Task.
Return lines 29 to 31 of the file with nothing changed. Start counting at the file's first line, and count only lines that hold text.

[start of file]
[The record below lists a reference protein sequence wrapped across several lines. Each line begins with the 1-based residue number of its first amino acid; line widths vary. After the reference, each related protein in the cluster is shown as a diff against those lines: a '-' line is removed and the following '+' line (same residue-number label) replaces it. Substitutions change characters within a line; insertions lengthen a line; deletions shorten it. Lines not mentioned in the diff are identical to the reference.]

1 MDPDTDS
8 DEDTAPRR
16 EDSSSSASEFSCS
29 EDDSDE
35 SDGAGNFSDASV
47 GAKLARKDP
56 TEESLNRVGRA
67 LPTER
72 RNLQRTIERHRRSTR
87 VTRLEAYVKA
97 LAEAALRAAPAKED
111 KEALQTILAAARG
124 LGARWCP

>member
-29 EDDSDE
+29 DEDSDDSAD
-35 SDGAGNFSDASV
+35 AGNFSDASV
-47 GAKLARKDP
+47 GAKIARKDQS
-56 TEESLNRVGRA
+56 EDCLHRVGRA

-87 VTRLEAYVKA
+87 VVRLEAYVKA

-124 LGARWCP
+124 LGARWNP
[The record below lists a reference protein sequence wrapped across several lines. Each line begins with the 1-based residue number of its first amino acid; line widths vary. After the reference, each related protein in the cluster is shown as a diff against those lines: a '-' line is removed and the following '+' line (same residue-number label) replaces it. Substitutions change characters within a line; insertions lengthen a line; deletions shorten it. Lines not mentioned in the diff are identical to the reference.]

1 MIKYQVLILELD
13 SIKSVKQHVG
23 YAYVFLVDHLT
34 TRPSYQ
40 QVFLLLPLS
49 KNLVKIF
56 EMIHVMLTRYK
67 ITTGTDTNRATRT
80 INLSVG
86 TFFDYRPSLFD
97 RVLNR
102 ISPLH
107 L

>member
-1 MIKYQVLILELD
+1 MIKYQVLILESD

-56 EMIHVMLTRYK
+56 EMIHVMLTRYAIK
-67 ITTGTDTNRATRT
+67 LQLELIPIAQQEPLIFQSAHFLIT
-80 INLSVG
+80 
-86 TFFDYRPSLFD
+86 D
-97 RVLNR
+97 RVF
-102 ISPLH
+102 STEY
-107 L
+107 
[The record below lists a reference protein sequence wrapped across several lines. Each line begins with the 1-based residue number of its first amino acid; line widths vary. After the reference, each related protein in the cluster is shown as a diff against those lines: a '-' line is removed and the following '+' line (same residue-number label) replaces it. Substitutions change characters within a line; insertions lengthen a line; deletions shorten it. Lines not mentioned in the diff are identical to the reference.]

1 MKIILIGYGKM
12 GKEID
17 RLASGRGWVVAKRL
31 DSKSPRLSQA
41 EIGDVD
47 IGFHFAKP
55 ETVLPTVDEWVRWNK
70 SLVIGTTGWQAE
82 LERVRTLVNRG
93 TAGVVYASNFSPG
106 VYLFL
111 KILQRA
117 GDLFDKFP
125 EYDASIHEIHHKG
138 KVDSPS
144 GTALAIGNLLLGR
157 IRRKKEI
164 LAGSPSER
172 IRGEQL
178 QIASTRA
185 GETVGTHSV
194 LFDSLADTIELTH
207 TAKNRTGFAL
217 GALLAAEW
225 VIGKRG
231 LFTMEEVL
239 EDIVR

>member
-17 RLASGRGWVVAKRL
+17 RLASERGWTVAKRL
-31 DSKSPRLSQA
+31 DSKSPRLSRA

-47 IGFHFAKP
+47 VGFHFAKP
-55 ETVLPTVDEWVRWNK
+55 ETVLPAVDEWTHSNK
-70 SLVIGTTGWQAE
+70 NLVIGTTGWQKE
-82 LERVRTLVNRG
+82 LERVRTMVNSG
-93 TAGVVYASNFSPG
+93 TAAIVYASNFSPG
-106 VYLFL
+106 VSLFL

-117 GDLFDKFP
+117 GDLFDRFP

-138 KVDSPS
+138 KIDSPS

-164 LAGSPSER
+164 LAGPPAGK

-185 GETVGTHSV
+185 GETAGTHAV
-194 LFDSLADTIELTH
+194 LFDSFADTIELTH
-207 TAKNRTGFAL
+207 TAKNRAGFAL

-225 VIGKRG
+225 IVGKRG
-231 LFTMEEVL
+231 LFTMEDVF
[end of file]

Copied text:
1 MIKYQVLILELD
13 SIKSVKQHVG
23 YAYVFLVDHLT